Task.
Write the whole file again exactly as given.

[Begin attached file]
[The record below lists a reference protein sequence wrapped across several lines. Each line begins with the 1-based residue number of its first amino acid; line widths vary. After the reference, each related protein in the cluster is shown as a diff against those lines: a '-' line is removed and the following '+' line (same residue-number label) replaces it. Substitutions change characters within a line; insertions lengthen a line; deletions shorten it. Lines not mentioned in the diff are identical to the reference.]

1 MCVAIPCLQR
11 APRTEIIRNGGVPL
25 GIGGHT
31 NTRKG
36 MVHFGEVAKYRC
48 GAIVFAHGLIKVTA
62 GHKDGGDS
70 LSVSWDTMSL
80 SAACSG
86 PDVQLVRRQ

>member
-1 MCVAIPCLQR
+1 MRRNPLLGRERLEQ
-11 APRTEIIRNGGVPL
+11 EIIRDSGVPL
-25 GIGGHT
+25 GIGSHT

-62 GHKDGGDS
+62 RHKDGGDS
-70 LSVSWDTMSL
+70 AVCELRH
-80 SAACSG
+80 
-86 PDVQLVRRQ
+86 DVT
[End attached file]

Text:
[The record below lists a reference protein sequence wrapped across several lines. Each line begins with the 1-based residue number of its first amino acid; line widths vary. After the reference, each related protein in the cluster is shown as a diff against those lines: a '-' line is removed and the following '+' line (same residue-number label) replaces it. Substitutions change characters within a line; insertions lengthen a line; deletions shorten it. Lines not mentioned in the diff are identical to the reference.]

1 MCVAIPCLQR
11 APRTEIIRNGGVPL
25 GIGGHT
31 NTRKG
36 MVHFGEVAKYRC
48 GAIVFAHGLIKVTA
62 GHKDGGDS
70 LSVSWDTMSL
80 SAACSG
86 PDVQLVRRQ

>member
-1 MCVAIPCLQR
+1 MRRNPLLGRERLEQ
-11 APRTEIIRNGGVPL
+11 EIIRDSGVPL
-25 GIGGHT
+25 GIGSHT

-62 GHKDGGDS
+62 RHKDGGDS
-70 LSVSWDTMSL
+70 AVCELRH
-80 SAACSG
+80 
-86 PDVQLVRRQ
+86 DVT